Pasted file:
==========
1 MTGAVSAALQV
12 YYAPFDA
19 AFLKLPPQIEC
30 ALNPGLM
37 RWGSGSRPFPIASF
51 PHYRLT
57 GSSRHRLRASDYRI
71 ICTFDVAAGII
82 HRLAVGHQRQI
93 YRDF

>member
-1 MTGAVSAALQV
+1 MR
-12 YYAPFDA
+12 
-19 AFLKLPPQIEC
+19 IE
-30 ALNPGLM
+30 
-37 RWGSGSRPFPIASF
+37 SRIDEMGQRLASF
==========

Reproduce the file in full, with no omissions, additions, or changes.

1 MTGAVSAALQV
12 YYAPFDA
19 AFLKLPPQIEC
30 ALNPGLM
37 RWGSGSRPFPIASF
51 PHYRLT
57 GSSRHRLRASDYRI
71 ICTFDVAAGII
82 HRLAVGHQRQI
93 YRDF

>member
-1 MTGAVSAALQV
+1 MR
-12 YYAPFDA
+12 
-19 AFLKLPPQIEC
+19 IE
-30 ALNPGLM
+30 
-37 RWGSGSRPFPIASF
+37 SRIDEMGQRLASF